Abstracts for shorter talks

Lost Agency: The Effect of Depersonalization on Time Perception and Intentional Binding, Julia Ayache

Depersonalization (DP) is associated with feelings of detachment from one’s self, body and the world that has attracted considerable attention considering its association with altered experience of the sense of self (Billon, 2022; Ciaunica et al., 2021). The sense of agency is a pre-reflective component of self-consciousness, characterized by the feeling of controlling one’s own actions (Gallagher, 2000) and time experience is a key aspect of both human experiences and sense of agency (Haggard et al, 2007). The sense of agency can be measured experimentally by the compression of the spatiotemporal binding of a voluntary action and its sensory outcomes (i.e., intentional binding, Haggard et al., 2002). Previous works showed an “hyper” intentional binding in psychosis and schizophrenia (Haggard et al., 2003). However, while DP is the third most common psychological symptom in the general population (Hunter et al. 2004), the effect of DP on the intentional binding effect remains an open question.
The present study explored the relationship between DP and sense of agency as measured by the intentional binding effect. Participants (N = 500) from a sample of a French population were recruited online using social media and pre-screened using a French version of the Cambridge Depersonalization Scale (CDS, Sierra & Berrios, 2000) associated with a questionnaire measuring altered subjective experiences of body-awareness, proximal space and time (STE). A subsample of high (N = 50, CDS score > 50) and low (N = 50, CDS score < 20) DP completed an intentional binding task measuring the implicit sense of agency (Imaizumi & Tanno, 2019). Our results measure the extent to which the CDS scores are correlated with STE scores, and the extent to which participants with high DP display lower intentional binding compared to the control group (low DP) reflecting the experience of a sense of detachment of the self, usually observed in DP.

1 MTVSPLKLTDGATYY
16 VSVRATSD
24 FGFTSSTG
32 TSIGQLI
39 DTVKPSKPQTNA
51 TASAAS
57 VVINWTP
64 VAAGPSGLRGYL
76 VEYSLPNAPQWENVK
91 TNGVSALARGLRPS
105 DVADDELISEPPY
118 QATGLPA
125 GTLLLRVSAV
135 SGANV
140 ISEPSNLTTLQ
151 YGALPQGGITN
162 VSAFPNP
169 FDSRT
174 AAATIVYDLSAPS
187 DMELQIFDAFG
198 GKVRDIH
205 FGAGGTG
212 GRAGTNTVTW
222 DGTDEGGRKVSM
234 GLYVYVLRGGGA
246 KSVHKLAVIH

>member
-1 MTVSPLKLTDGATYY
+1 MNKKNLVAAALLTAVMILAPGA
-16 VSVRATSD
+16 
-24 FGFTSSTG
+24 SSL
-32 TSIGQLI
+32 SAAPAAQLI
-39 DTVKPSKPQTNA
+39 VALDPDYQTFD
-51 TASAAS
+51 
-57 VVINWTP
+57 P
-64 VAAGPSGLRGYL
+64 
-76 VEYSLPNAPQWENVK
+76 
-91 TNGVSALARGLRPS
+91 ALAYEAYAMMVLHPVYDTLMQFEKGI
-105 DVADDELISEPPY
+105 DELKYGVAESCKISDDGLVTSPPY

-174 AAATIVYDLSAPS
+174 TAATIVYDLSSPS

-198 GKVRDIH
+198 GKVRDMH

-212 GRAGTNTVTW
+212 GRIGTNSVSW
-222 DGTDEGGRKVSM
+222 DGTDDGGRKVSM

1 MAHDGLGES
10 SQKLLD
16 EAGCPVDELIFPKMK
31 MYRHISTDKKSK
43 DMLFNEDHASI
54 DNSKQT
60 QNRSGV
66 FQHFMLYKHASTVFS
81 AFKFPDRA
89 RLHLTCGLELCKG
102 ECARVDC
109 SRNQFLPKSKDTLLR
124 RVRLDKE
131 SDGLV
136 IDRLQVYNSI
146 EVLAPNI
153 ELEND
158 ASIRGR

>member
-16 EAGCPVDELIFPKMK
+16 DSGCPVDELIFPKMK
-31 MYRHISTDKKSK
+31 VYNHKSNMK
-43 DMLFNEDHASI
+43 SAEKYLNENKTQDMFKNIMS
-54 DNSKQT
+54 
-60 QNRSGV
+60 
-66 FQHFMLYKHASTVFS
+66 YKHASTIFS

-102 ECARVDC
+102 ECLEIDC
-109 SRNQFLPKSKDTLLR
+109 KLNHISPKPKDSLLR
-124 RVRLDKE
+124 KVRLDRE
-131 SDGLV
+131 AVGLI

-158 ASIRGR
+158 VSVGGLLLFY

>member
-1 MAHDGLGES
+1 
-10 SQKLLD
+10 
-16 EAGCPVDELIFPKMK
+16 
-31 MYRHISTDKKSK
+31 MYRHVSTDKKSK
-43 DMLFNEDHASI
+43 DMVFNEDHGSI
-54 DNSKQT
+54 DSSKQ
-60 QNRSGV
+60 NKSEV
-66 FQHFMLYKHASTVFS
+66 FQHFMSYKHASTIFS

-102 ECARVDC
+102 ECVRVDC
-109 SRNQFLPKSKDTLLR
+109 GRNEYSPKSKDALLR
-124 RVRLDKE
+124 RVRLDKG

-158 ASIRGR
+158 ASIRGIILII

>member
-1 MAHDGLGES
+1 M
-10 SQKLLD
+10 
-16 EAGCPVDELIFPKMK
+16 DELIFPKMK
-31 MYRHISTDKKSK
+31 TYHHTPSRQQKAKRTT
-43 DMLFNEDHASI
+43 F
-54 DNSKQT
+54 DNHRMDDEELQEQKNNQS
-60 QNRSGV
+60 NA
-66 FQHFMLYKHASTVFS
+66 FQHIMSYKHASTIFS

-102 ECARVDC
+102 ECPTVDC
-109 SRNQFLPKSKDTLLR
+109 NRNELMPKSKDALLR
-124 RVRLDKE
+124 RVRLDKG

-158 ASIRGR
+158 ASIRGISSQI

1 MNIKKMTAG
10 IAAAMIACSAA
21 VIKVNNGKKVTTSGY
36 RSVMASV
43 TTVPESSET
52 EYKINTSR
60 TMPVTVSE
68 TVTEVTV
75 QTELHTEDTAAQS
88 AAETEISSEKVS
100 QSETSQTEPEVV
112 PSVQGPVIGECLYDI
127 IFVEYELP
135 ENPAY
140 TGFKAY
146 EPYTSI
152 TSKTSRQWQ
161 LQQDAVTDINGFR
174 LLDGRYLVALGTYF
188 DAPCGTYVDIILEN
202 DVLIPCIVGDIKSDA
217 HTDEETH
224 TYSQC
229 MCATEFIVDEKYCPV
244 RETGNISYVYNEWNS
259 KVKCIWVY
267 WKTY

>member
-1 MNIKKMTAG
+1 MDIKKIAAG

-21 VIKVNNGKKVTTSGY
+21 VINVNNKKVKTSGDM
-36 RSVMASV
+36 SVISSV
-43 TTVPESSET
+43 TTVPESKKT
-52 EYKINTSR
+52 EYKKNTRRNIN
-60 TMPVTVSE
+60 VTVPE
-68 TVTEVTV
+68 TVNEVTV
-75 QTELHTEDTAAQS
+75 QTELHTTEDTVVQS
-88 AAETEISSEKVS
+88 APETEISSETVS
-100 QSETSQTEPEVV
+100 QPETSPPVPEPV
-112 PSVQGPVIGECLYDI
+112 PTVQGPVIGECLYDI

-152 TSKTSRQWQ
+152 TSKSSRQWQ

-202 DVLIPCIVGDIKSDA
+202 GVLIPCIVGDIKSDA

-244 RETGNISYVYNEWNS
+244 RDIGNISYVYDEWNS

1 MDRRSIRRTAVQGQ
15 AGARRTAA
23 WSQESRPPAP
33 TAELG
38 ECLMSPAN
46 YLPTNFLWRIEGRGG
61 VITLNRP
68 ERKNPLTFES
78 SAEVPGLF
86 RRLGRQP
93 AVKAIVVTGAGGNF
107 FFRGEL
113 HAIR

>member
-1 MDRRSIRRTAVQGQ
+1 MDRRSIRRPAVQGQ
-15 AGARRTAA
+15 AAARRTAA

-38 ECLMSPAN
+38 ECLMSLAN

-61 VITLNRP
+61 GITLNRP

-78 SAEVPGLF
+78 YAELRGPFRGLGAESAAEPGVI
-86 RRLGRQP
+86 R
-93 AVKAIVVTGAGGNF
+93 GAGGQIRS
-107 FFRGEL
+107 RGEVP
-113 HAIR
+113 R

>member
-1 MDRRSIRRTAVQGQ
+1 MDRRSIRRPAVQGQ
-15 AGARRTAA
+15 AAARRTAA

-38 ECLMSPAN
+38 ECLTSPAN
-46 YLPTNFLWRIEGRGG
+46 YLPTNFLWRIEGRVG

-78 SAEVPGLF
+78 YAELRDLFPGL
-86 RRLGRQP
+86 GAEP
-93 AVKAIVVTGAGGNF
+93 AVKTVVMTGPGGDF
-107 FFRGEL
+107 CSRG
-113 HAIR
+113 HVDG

The outcome of this study allows improving our understanding of the phenomenological experience of self-consciousness states by disentangling the cognitive components involved in DP and sense of agency. Also, this study advances our understanding of the DP symptomatology in altered forms of consciousness states, paving the way for potential therapeutic interventions.

Merits and pitfalls of the ”pathological” case in philosophy: the example of schizophrenia, Rosanna Wannberg

In contemporary philosophy of psychiatry, it is a common strategy to question our ordinary psychological concepts by attending to their psychopathological counterparts. “Thought insertion” for instance – a symptom often associated with schizophrenia in which a subject reports “having” thoughts which are not “his” thoughts (but someone else’s) has been construed as a challenge to our ordinary conceptions of subjectivity and self-awareness. Starting with a critical assessment of this literature, my talk aims at defending a social conception of subjectivity via a reflection on schizophrenia, especially in its phases of recovery (defined as personal transformation in spite or independently or residual symptoms). I will thus argue for the philosophical advantages of what might be called the “therapeutic” case as opposed to a merely “pathological” one. More precisely, I will hold that these advantages are two-fold in nature: they are methodological, because turning to the context of recovery amounts to pointing to a normative horizon which provides a shared element required for the generalizability of conclusions; and they are also conceptual, because this widening of perspective urges us, more than the study of psychopathological symptoms, to take the social and interpersonal dimensions of the ”self" into account.

Transparency in panic, Carlotta Serrahima

Transparency is the thesis that, if one turns attention to one’s conscious experiences in introspection, one will only find features of the objects represented in these experiences. This paper focuses on panic attacks as a case against Transparency. I propose to treat panic attacks as global shifts of attention where Transparency fails: in particular, as shifts that make the conscious field salient as such. I argue that this resolves an apparent tension in the phenomenological and empirical descriptions of panic in the literature, in which panic appears as involving both excessive self-focus and depersonalization.